Big problems with E15 biofuel mandate

Some ideas in life seem so right, we call them “no-brainers.” Other ideas sound great in theory, but end up running into practical difficulties which make them hard or even impossible to pull off.

There is currently a proposal pending before the Legislature that is a perfect example of the latter.

It is the idea for an E15 biofuel mandate.

Late last year, the Governor’s Council on Biofuels published a report that called for a change in the state’s E10 ethanol-gasoline standard to E15 as a “near-term policy priority.” Here in corn-growing country, that sounds pretty good, right?

We want local farmers to have expanded markets for their products and most of us support the biofuels industry.

But there is a problem. A big problem.

This idea has taken the form of legislation currently under consideration by the Minnesota Legislature without the means — time and money – to make it happen in any sort of realistic way.

The mandate would take effect by July 1, 2022 (at least in its current Senate version). But most retailers do not have the equipment — storage tanks, piping and dispensers (or “pumps” to most consumers) — which legally and scientifically comply with Environmental Protection Agency regulations for the handling of higher ethanol content fuels.

This problem is not an inconvenience, merely to be overcome. It is a big problem.

The Minnesota Pollution Control Agency regulates retailers’ underground storage tank systems. It estimates that more than 85% of all retailers’ facilities in Minnesota are not compatible with E15.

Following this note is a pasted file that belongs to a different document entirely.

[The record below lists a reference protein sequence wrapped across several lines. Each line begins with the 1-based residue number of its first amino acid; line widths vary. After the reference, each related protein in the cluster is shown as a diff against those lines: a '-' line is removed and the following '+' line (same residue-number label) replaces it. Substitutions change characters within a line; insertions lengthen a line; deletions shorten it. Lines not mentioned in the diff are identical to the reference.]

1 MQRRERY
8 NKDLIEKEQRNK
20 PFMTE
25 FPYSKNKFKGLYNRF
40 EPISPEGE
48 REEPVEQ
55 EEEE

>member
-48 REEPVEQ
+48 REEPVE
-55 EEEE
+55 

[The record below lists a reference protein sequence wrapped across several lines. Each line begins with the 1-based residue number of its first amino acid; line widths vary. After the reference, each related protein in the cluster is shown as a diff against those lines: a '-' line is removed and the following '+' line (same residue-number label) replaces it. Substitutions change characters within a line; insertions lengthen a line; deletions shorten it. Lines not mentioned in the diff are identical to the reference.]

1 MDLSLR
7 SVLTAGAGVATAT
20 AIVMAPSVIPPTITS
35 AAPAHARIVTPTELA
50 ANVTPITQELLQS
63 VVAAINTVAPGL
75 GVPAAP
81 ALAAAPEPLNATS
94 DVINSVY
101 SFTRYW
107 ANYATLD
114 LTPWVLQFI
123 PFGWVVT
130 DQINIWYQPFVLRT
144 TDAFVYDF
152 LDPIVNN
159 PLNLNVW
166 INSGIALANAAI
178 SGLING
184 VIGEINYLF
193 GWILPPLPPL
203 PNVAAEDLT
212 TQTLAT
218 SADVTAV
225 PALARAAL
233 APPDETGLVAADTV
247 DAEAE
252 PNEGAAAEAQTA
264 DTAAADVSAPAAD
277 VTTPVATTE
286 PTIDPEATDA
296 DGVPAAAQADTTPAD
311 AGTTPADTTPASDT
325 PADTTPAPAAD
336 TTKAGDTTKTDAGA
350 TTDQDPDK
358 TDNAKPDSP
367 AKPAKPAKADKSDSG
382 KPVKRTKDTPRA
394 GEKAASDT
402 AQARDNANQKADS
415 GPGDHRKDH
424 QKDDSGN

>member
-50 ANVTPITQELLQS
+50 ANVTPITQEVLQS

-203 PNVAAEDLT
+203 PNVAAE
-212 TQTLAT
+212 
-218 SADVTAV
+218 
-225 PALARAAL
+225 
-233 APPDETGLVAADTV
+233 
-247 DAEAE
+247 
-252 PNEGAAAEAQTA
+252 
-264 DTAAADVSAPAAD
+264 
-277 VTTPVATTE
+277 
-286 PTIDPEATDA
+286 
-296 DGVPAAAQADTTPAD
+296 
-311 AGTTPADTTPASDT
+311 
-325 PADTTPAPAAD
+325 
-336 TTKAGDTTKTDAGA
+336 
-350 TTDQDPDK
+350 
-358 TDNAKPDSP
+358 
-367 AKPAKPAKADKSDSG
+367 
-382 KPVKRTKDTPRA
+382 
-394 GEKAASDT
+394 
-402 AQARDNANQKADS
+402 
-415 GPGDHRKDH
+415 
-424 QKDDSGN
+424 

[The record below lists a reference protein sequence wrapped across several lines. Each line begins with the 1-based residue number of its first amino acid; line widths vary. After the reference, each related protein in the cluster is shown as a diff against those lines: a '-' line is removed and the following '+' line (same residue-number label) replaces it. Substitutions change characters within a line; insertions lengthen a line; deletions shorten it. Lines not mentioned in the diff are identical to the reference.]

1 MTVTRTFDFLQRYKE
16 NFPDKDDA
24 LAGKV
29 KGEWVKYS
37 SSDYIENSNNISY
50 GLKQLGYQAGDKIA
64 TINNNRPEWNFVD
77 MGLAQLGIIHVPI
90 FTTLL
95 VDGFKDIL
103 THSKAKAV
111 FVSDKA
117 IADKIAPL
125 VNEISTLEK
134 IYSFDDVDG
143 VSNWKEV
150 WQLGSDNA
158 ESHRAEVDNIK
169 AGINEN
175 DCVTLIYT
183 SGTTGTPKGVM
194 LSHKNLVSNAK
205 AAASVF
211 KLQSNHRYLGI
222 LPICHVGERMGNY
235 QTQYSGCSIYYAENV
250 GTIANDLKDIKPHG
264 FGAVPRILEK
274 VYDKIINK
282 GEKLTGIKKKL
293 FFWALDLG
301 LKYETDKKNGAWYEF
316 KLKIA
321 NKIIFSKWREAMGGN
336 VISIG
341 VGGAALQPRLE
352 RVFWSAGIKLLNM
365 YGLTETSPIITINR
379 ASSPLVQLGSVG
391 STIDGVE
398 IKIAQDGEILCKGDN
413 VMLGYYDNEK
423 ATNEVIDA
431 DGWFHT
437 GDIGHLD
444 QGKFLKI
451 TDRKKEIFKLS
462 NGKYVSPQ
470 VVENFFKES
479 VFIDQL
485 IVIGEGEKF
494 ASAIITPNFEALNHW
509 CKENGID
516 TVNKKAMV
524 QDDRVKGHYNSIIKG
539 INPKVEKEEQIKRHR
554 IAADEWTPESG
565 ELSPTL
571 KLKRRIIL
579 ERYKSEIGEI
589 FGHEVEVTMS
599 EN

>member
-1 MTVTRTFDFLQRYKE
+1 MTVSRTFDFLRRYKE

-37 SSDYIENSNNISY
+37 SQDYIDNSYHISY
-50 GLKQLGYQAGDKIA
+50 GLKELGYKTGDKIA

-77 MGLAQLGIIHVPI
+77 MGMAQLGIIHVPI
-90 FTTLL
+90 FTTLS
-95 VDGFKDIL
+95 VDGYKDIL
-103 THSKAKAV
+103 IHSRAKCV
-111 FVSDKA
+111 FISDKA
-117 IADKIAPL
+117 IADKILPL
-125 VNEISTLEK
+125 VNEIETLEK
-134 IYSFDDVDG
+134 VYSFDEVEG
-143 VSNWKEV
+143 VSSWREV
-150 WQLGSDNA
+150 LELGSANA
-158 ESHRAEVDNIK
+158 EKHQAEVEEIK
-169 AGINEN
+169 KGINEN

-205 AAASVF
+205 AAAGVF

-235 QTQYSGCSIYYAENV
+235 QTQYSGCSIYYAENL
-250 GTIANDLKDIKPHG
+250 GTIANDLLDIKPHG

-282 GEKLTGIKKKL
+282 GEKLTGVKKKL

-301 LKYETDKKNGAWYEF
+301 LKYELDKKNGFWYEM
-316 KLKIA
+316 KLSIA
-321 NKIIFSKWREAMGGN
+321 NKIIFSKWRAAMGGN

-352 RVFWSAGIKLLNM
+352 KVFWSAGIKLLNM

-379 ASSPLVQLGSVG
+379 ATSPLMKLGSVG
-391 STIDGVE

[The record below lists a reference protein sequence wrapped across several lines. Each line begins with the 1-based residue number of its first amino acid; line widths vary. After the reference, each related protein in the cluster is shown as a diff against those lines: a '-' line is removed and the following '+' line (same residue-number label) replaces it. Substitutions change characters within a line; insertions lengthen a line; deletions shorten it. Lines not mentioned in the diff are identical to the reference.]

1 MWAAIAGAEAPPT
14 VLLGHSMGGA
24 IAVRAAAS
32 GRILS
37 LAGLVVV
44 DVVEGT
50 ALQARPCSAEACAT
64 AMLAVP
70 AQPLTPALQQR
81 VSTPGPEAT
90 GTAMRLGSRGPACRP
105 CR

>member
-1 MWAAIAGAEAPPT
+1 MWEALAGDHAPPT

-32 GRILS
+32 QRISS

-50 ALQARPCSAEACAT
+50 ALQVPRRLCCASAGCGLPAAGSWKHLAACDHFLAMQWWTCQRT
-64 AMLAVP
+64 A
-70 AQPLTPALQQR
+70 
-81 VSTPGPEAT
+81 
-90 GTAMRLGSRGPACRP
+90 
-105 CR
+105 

An even bigger problem?

Responsible estimates indicate it would take 10 years and cost almost $800 million to replace retailers’ systems to handle E15 as the new standard gasoline. (Why 10 years, you may ask? Because there are only so many qualified contractors who dig up and replace fuel systems to go around.)

Yes, it is true that some retailers already handle E15. But for the 85% of us who do not, the twin threats of an impractical deadline and an enormous, unexpected, state-imposed cost (about $590,000 per location) will have one likely real-world outcome: It will force many of us out of business. If that happens, consumers will have to drive long distances to the remaining retailers just to fill up their gas tanks. The lack of competition won’t improve consumer prices and fewer outlets mean that less fuel will be sold overall.

An E15 mandate — if the Legislature is unwise enough to enact it into law — could have the unintended consequence of hurting the very businesses that should be at the forefront of marketing new fuels to the consumer.

Make no mistake about it: We who sell gas to you want to sell biofuels. But to sell more of it requires a genuine policy no-brainer which works for producers, sellers and consumers alike — not a mandate.

— Jay Cattoor is president of Cattoor Oil Company in Marshall. David Hutt is president of Hutt Oil Company of Boyd


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